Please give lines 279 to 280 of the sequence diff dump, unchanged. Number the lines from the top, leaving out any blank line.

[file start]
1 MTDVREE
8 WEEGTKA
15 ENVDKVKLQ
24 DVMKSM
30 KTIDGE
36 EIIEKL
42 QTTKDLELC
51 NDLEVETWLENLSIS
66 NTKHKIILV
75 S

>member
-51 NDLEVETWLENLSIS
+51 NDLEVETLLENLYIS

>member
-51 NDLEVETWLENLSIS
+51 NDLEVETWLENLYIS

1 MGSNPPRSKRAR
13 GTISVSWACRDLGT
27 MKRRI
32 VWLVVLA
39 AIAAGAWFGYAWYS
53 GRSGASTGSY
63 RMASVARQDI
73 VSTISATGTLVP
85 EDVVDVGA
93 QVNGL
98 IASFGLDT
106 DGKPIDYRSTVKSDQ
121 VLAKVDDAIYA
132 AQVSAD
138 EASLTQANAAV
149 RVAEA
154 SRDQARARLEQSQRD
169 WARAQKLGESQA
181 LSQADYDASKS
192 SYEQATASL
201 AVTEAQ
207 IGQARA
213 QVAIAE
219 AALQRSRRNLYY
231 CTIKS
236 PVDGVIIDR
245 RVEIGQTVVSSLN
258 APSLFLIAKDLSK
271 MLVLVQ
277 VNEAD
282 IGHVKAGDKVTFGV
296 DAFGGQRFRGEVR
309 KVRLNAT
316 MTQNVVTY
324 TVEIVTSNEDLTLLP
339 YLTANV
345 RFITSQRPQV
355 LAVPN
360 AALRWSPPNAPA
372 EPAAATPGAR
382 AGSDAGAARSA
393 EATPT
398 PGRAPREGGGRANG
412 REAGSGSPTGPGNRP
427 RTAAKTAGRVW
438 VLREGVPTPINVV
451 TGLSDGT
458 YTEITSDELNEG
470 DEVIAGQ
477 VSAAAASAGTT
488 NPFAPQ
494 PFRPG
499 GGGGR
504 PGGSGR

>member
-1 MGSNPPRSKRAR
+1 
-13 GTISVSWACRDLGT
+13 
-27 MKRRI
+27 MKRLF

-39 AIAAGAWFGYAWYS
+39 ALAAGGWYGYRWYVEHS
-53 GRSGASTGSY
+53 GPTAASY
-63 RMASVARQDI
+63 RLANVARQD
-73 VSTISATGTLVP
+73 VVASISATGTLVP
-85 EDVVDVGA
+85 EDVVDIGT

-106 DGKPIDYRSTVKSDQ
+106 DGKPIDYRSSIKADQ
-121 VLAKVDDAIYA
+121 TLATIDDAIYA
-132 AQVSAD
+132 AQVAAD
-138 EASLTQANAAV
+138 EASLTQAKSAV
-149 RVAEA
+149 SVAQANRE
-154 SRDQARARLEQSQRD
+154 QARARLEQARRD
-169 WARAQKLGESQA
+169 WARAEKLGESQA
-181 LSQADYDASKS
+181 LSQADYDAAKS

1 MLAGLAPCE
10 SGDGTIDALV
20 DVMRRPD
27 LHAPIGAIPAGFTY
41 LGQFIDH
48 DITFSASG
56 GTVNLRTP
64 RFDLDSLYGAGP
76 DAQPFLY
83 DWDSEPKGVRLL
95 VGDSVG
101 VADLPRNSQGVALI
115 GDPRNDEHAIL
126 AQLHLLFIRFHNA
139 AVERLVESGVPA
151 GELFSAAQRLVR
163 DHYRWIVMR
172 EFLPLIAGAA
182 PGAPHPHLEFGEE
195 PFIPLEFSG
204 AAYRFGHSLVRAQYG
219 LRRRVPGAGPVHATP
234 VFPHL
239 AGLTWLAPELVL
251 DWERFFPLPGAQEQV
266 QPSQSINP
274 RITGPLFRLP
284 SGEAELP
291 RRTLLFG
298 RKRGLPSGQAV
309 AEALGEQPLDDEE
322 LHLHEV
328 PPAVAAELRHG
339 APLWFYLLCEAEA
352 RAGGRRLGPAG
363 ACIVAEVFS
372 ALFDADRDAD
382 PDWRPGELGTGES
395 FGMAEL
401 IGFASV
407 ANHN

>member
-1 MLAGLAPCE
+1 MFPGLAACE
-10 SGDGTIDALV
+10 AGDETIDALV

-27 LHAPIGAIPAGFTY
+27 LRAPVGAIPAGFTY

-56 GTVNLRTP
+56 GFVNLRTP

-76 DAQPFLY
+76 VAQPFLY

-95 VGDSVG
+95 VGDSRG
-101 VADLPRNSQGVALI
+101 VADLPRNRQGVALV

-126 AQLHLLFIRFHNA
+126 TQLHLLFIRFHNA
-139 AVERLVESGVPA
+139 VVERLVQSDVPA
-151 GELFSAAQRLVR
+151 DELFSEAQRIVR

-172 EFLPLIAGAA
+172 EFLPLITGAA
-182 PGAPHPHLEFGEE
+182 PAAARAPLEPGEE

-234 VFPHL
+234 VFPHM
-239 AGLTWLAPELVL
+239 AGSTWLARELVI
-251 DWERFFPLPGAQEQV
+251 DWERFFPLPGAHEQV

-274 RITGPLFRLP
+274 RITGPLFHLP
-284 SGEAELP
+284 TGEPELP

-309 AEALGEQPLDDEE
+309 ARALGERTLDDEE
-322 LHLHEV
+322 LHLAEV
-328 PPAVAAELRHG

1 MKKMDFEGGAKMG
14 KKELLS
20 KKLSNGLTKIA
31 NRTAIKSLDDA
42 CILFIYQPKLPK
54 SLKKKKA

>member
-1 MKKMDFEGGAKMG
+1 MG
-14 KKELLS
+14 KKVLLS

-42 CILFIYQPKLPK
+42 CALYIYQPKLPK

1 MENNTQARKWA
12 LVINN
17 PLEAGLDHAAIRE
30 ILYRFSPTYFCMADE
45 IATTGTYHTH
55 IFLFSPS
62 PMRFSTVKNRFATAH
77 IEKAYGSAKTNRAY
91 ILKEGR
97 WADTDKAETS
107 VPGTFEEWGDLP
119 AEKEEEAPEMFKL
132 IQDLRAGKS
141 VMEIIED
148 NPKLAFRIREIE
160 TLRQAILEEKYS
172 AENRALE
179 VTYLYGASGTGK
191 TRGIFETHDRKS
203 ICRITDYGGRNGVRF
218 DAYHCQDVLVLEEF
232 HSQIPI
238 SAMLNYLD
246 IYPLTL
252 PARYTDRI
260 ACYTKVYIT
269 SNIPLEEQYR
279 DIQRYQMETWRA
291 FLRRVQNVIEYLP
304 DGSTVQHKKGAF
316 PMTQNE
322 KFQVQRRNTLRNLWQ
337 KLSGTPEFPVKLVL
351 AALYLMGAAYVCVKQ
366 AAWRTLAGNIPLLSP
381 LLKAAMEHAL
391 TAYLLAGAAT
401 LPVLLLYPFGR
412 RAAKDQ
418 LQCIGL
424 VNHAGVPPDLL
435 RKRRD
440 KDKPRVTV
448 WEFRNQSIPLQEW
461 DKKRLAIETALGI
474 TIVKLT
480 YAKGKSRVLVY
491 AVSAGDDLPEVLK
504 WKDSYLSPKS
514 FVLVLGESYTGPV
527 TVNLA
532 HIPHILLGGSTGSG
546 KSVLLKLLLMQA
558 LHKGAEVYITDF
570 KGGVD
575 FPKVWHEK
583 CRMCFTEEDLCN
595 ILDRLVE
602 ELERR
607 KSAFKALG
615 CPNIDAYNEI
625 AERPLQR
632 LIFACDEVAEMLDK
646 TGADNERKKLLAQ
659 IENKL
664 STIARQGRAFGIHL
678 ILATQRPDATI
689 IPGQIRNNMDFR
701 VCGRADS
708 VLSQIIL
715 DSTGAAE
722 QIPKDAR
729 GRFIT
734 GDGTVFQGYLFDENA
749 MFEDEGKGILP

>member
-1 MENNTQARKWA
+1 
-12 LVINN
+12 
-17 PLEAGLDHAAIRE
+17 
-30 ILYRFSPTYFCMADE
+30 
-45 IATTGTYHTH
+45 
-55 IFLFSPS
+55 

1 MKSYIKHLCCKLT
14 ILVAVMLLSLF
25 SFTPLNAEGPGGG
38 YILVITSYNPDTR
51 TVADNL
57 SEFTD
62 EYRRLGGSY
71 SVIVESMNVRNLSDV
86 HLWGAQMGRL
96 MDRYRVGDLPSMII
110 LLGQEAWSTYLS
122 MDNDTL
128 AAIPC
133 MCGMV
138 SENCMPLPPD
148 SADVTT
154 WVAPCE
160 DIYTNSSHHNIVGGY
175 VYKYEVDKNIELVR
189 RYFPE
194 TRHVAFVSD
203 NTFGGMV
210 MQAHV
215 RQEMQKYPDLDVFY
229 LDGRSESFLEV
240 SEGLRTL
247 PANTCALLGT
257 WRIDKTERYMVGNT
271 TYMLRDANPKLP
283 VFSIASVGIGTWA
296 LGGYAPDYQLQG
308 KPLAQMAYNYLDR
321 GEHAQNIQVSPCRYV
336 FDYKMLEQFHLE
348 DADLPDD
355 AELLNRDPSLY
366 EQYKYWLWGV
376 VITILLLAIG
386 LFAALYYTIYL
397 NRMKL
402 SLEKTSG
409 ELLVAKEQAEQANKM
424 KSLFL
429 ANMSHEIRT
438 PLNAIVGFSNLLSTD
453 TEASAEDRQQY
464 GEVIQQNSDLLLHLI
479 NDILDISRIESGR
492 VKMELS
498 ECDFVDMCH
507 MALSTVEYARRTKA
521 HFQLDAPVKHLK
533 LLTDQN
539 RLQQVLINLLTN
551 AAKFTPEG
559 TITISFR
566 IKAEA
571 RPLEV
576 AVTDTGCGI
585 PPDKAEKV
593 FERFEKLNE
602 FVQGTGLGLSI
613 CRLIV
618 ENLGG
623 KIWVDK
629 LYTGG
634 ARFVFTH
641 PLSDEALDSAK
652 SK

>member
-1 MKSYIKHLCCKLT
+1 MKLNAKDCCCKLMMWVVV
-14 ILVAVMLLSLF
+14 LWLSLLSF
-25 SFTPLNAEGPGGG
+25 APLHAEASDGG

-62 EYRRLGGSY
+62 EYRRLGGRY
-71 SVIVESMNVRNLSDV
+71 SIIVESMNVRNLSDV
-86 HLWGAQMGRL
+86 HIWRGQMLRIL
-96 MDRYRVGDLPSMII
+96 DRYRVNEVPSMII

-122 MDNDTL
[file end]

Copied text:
+17 
-30 ILYRFSPTYFCMADE